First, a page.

Q: I encrypted a clip, but no apparent changes have been made. What am I doing wrong?
A: You're probably doing it right - but ClipMate's Key Cache is decrypting the clip on-the-fly every time you look at it. Try this: Go to File | Forget Encryption Key. Now select another clip, and then come back to the one that you encrypted. It should now prompt you for the key.
Ok, what happened?
Instead of nagging you for a key to decrypt the clip that you just encrypted, and nagging for every encrypted clip thereafter, ClipMate keeps the key in memory (it caches it) for a period of time. When you enter the key into the encryption (or decryption) dialog, you specify a lifetime for ClipMate to remember the key. This is for your convenience only. It's like if you have to open 5 doors in a row, you would probably keep the key in your hand, rather than back in your pocket. This is the same idea. The key is kept in memory, to decrypt any clips that you need. Otherwise, to access your credit card information, you would otherwise have to enter the key several times - when once will do just fine.
As specified in the dialog, ClipMate will remember the key for a specified interval - or until you shut ClipMate down. Specify zero minutes to have it forget the key immediately. This obviously works best if you use the same encryption template (fancy word for key) for everything. If you happen to access a clip that was encrypted with a different key, then it will fail to decrypt, and will prompt you for the key again.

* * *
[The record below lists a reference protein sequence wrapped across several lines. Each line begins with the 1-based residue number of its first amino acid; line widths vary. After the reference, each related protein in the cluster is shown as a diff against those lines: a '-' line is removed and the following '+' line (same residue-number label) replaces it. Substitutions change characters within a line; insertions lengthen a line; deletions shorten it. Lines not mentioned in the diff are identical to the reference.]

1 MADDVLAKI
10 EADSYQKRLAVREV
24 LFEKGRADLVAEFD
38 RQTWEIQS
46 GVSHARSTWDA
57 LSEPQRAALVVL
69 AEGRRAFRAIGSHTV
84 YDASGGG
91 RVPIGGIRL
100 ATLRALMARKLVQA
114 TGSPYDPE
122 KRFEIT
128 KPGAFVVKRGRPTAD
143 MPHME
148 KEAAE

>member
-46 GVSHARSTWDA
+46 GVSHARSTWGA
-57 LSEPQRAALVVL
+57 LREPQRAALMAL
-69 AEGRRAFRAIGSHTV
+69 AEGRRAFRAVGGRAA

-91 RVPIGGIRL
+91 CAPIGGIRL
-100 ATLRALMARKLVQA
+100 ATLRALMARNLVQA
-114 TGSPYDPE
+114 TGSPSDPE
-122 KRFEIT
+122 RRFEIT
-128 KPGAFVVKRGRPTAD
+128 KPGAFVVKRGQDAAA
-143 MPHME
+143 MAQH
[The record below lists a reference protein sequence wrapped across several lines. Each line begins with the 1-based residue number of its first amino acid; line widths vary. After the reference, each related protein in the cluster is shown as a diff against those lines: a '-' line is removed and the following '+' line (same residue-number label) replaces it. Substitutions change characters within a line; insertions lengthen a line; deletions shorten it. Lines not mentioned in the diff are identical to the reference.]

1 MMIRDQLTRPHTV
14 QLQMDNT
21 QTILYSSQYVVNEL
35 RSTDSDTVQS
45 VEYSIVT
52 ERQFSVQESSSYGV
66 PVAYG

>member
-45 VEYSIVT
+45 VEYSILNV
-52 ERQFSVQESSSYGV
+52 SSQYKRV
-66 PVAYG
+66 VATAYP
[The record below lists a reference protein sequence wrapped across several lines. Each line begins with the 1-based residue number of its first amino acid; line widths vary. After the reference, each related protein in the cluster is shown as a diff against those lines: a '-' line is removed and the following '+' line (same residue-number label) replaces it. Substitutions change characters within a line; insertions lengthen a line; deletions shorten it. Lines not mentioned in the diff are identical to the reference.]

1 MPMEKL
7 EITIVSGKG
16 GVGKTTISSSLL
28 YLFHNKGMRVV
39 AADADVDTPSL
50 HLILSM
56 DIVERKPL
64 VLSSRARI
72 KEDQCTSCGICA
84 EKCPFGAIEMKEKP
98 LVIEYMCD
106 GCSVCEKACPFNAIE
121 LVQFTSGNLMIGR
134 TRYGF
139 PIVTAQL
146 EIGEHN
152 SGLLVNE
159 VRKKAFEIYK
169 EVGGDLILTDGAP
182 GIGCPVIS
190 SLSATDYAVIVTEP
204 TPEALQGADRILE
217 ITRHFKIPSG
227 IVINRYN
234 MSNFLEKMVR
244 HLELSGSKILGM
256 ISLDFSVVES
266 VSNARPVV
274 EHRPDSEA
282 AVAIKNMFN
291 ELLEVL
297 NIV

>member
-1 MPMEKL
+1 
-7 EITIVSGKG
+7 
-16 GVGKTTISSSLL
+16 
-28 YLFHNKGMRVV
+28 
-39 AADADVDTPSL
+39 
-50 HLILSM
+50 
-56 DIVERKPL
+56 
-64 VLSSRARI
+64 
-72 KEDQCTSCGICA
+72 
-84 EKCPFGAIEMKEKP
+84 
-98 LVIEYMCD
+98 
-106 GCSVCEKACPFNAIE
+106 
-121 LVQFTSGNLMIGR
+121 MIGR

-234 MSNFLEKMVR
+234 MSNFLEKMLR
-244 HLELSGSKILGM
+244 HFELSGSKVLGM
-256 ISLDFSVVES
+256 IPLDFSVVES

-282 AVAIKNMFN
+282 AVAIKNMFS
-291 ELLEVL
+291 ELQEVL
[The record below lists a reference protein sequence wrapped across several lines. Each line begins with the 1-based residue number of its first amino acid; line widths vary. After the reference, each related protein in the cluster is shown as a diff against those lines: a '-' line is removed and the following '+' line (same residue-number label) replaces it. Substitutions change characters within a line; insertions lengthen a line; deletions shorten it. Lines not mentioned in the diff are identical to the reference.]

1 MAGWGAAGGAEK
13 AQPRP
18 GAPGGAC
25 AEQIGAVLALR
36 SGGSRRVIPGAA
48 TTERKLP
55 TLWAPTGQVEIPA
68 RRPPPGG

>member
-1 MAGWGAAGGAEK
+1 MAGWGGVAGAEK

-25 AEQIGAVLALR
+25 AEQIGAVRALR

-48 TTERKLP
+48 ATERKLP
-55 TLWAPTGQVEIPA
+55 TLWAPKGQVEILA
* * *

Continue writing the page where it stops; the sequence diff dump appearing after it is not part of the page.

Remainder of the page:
The notion of key caching works great if you can trust those around you to leave your computer alone for the duration of the key lifetime. So set the lifetime accordingly. If you just want to protect your data from physical theft (stolen laptop, etc.) then long key lifetimes are fine. If you worry that your co-workers are waiting for your next bathroom break so that they can pounce on your computer, then even one minute may be too long. I find 10 minutes to be a good compromise - I can usually access enter everything that I need (credit card details, site password, etc.) within 10 minutes. One last thing to remember though, is that when the key is forgotten, the clipboard still contains the unencrypted data. So if you worry about somebody walking up to your PC, you should "wipe" the clipboard by overwriting with a "safe to look at" clip. Just select any other non-encrypted clip, and that's all anyone can paste, once the key expires.